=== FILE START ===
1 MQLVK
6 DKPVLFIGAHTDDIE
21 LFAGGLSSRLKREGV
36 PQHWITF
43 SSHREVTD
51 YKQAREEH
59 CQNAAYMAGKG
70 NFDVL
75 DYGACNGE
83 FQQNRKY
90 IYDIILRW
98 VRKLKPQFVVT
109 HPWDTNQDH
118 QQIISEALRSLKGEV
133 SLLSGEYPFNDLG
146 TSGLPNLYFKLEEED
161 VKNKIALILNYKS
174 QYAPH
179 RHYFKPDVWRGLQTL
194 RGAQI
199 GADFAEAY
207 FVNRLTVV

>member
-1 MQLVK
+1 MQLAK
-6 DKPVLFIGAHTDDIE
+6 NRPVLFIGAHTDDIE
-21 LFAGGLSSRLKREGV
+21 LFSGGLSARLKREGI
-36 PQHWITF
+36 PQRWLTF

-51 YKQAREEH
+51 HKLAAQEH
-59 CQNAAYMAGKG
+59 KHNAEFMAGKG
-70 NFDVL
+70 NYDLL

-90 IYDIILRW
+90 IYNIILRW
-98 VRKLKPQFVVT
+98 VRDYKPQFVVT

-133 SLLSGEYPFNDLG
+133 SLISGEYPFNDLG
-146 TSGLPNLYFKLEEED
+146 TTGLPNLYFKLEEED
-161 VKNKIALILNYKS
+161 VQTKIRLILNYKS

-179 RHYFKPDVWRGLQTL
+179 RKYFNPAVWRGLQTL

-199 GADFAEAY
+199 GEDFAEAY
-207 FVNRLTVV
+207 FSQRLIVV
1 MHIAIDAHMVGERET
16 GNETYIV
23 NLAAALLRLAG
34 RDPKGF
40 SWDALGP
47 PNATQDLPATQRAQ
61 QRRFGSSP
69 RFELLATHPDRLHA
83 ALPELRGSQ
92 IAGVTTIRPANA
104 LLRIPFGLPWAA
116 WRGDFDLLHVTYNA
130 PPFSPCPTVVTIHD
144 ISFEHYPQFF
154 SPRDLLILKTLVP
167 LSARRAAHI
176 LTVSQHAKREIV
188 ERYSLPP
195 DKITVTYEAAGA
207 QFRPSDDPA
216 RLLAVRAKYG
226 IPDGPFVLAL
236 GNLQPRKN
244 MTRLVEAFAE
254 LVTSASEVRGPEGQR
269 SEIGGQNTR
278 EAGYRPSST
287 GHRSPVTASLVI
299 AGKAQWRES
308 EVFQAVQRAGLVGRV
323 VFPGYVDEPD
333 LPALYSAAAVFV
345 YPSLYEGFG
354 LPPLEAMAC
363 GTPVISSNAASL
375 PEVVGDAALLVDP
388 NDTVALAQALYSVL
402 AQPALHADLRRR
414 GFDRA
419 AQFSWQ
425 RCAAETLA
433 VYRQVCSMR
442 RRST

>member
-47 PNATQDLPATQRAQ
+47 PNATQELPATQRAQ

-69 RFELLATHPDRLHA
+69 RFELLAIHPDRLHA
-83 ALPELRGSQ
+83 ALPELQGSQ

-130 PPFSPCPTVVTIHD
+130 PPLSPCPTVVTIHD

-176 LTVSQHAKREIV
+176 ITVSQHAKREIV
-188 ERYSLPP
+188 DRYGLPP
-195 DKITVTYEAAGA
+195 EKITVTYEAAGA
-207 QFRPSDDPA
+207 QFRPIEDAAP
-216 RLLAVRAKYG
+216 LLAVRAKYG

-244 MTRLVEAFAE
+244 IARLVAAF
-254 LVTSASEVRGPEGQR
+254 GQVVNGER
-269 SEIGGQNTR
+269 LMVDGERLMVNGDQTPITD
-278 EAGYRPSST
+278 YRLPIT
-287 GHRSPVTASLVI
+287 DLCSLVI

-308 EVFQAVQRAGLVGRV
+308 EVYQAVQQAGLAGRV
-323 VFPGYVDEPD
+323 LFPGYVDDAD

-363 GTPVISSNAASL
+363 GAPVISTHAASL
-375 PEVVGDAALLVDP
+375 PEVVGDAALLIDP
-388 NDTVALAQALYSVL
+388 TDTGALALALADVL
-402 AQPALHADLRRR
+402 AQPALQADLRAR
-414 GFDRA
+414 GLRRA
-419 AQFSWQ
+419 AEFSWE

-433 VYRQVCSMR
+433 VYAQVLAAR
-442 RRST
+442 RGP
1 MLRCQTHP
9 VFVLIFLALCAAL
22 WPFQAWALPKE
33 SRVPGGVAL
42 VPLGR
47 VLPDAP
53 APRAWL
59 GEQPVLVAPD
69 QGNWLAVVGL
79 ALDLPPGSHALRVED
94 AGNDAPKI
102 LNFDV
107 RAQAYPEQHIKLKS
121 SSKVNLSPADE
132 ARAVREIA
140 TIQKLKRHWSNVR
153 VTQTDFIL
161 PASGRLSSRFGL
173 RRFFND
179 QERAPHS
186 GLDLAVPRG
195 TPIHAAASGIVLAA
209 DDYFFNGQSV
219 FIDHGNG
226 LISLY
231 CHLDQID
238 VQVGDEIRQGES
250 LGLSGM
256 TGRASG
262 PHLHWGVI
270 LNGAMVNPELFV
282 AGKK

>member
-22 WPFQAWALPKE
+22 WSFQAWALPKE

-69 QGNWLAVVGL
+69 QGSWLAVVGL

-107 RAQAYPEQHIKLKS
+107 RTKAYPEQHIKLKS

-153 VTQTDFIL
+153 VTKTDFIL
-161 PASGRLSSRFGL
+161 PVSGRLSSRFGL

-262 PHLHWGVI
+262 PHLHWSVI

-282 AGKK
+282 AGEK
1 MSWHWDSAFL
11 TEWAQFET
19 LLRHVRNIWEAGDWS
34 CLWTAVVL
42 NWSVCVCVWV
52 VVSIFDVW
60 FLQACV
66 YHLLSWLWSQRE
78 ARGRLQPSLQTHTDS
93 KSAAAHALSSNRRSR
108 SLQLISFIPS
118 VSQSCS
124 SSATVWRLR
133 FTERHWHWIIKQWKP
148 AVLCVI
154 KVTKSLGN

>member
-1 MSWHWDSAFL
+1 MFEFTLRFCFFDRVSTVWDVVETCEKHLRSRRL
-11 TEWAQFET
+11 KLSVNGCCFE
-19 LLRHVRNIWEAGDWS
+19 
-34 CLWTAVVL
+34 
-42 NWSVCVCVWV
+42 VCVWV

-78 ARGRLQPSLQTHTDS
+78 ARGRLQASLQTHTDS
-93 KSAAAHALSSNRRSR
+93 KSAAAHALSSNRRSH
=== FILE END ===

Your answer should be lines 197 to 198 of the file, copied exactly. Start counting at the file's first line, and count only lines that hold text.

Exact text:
42 NWSVCVCVWV
52 VVSIFDVW